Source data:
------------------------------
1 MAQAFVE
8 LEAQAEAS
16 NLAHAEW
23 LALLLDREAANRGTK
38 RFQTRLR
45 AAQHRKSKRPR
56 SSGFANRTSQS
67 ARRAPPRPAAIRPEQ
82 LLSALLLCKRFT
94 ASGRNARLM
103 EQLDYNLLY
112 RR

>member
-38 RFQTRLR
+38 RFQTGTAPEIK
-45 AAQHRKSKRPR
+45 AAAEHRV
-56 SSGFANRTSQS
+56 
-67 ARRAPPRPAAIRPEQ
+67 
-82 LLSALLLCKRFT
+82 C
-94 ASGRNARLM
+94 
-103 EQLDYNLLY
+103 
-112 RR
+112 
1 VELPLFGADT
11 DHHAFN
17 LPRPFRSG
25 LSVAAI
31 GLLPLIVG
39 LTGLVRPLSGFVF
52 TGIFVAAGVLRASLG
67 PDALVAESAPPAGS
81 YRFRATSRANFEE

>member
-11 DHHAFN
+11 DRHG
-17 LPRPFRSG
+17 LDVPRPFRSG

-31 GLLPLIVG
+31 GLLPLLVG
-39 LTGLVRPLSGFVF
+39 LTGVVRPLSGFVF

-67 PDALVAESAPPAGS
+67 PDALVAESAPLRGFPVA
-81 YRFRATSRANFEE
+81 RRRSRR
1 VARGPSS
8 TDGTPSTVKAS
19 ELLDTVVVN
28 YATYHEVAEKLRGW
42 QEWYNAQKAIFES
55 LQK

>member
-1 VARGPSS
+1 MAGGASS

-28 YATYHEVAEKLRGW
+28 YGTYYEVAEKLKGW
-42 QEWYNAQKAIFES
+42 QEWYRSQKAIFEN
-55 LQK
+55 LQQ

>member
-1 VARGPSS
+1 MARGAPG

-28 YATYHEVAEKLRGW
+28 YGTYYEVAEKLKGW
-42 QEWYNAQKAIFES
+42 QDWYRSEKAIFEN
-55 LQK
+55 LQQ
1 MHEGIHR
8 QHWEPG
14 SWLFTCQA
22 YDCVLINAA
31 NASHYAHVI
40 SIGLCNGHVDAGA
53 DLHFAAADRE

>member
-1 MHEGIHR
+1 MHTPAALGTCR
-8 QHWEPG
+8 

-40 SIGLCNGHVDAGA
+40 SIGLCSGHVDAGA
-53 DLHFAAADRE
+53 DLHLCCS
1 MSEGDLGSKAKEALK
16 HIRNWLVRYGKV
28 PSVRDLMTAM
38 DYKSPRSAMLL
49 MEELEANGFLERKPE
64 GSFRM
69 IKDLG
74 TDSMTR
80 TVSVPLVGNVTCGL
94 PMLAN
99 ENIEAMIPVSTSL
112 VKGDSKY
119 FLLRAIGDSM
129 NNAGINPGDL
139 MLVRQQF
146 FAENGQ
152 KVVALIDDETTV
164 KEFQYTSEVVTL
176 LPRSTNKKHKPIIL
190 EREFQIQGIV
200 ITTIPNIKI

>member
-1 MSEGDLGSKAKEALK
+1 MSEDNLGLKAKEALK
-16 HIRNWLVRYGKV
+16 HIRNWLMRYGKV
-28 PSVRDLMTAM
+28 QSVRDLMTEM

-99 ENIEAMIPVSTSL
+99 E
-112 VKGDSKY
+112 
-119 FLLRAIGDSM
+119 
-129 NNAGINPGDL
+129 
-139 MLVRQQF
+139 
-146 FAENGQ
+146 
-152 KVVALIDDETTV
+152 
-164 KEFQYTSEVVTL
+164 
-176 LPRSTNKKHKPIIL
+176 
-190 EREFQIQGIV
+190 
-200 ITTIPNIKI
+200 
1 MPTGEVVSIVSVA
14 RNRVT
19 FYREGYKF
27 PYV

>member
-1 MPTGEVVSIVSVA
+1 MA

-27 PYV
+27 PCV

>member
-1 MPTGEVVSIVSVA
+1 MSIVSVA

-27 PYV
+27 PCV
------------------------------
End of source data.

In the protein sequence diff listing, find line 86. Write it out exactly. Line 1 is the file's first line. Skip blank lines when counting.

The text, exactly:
-8 QHWEPG